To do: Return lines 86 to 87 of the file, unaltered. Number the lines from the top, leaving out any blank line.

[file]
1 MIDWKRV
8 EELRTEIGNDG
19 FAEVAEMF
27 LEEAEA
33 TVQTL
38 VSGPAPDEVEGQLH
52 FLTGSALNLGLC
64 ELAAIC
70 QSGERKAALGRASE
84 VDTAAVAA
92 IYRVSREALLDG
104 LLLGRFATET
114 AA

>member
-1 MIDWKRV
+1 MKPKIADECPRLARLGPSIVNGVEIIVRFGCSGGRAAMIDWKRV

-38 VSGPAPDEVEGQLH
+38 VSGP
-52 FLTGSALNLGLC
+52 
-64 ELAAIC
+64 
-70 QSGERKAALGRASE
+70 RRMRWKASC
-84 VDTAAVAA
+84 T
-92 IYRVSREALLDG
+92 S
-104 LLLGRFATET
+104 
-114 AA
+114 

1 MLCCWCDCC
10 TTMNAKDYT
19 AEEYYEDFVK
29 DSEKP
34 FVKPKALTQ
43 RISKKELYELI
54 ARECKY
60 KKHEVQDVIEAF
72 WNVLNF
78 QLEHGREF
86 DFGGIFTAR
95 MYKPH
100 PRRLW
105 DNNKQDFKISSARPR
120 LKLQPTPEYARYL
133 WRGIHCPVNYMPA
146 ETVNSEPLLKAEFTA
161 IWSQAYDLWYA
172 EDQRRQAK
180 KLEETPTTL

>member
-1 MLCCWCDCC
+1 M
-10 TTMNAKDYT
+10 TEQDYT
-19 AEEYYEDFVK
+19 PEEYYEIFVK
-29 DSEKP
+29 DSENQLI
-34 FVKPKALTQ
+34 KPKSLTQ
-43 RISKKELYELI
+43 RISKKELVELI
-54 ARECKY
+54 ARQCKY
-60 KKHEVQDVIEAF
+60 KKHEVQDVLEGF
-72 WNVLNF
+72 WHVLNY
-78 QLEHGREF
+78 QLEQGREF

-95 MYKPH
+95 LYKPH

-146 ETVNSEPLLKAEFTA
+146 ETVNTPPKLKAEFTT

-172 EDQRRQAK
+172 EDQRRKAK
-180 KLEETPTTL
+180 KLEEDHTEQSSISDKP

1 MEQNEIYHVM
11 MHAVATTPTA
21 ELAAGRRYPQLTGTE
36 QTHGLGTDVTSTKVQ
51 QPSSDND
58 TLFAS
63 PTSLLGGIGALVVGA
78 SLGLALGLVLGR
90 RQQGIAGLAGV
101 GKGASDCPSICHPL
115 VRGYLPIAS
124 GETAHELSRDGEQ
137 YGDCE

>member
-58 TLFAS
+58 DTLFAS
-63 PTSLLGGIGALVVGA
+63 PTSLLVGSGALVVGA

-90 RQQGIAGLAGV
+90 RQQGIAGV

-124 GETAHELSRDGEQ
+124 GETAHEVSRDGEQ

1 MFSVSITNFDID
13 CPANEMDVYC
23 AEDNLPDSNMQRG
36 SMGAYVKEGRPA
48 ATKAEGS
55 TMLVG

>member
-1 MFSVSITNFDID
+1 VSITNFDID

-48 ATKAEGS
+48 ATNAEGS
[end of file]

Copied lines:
51 QPSSDND
58 TLFAS